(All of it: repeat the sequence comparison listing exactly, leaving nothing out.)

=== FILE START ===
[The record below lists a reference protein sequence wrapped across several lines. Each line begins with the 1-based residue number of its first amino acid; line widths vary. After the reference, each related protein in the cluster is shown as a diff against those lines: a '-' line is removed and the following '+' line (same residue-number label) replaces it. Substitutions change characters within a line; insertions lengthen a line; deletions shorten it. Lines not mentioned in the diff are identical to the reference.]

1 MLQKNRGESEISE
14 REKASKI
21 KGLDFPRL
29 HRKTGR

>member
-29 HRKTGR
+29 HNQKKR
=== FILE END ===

[The record below lists a reference protein sequence wrapped across several lines. Each line begins with the 1-based residue number of its first amino acid; line widths vary. After the reference, each related protein in the cluster is shown as a diff against those lines: a '-' line is removed and the following '+' line (same residue-number label) replaces it. Substitutions change characters within a line; insertions lengthen a line; deletions shorten it. Lines not mentioned in the diff are identical to the reference.]

1 MLQKNRGESEISE
14 REKASKI
21 KGLDFPRL
29 HRKTGR

>member
-29 HRKTGR
+29 HNQKKR